Worlds dumbest IDE



  • Delphi 2005 - it's just my daily glimpse of what hell could be like.

    At first it looks alright, seems to work for a while, but then... all kinds of little annoyances start to surface. On their own, they are just little bugs. But together they create an environment that could make programmers go postal. Today I found a new one, it's really ugly, let me tell you.

    The conclusion: it appears that the IDE shows files with corrupt line endings the way you'd expect, a #13 without #10 will still be shown like a #13#10 line ending. So the code looks alright and compiles correctly.

    But as soon as you want to debug, you'll notice the blue dots (in the margin, to show which code was compiled) appear in strange places. It is impossible to step through the code in a normal way. I've had this blue dots problem before, at the time it was caused by looking at another .pas file with the same name as the actually compiled file, and the IDE thought it was this compiled file. So I checked and double checked but this wasn't the case. I finally found out about the line endings. They were corrupted because I used a broken regex to convert an SQL script to Delphi strings :(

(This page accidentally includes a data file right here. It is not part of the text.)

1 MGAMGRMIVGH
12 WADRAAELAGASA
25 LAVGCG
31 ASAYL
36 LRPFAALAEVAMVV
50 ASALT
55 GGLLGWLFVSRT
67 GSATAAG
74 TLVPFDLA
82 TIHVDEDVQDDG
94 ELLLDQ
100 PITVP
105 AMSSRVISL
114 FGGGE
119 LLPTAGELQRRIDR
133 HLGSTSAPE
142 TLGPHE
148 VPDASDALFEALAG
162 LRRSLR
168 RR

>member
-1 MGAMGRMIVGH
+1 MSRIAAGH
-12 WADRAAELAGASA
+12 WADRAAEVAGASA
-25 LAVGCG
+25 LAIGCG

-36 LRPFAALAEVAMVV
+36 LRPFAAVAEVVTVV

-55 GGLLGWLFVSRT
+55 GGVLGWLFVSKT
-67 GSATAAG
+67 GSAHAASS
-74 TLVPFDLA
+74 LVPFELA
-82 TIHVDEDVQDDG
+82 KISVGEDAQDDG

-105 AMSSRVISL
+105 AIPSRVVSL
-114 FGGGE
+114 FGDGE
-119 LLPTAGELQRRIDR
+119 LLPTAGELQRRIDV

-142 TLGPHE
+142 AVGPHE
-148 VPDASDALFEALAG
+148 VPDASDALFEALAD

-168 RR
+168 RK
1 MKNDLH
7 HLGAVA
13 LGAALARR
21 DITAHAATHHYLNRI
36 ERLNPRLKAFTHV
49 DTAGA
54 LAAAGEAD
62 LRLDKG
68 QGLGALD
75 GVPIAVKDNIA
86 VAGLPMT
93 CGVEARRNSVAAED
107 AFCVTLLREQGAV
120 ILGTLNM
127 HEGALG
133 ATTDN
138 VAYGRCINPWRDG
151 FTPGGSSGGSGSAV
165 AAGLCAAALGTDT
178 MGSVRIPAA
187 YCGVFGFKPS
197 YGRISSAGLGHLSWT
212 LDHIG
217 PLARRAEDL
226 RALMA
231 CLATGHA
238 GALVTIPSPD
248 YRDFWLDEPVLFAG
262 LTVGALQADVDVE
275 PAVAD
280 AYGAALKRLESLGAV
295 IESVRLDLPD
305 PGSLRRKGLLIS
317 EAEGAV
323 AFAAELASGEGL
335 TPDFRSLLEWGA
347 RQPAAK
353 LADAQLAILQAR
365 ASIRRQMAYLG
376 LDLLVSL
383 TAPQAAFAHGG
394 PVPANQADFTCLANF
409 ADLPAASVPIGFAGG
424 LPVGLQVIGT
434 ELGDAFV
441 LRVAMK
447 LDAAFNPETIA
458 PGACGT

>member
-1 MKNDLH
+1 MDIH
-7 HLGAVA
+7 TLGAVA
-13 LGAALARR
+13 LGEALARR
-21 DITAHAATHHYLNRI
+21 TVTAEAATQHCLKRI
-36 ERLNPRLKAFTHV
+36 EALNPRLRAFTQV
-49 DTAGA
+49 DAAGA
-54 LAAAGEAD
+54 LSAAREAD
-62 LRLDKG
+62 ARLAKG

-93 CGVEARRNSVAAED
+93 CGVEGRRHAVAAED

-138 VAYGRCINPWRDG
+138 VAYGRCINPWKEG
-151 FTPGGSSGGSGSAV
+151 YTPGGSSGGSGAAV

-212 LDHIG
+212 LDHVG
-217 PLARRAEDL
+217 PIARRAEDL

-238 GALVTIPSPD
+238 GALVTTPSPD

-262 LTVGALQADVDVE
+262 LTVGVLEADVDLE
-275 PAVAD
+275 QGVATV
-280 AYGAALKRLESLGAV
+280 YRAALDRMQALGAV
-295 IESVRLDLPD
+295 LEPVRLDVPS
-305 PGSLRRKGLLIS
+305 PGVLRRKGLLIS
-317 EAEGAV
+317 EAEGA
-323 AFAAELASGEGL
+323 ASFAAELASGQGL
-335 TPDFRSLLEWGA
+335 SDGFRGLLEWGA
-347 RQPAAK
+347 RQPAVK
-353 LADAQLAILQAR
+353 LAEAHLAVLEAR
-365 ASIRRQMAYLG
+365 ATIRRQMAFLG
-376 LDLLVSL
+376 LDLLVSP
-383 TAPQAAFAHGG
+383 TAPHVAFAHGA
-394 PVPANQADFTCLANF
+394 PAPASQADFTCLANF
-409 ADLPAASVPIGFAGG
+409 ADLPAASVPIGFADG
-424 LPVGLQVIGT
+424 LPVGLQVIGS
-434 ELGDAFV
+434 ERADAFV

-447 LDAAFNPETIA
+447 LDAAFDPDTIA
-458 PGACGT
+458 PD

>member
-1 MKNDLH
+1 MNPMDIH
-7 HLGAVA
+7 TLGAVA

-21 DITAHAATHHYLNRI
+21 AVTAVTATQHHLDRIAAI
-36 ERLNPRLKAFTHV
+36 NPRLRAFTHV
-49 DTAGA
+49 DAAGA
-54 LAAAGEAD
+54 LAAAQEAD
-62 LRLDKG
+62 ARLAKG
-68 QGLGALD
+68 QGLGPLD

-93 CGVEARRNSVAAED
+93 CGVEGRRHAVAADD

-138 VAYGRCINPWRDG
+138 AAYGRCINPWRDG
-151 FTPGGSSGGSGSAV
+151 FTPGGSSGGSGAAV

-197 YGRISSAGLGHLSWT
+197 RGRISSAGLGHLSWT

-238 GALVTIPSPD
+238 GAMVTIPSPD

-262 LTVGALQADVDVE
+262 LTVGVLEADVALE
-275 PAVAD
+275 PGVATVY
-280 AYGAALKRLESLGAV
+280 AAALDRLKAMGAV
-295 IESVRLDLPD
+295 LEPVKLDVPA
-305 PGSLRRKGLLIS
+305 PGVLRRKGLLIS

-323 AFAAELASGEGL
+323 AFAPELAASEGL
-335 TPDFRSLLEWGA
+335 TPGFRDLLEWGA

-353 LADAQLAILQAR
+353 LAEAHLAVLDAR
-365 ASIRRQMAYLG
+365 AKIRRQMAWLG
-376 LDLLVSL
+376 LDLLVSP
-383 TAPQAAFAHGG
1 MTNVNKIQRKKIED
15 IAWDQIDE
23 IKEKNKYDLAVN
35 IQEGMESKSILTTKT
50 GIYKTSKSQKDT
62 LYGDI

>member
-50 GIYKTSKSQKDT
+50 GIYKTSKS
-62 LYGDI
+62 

• I agree with you that Delphi 2005 sucks. Up to verion 7 it was getting better and I loved it. It worked really fast (initial loading, compiling, debugging etc.). I took a look at Delphi 2005 a couple of years ago and I noticed that it is loading terribly slow (about a minute, while visual studio 2003 was loading for less than 10 seconds... delphi 7 took no more than 2 seconds to load). It also screwed up something in IIS and Visual Studio couldn't create a new web project anymore. Can't remember what other damage it caused and even uninstalling didn't help so I had to reinstall the entire machine.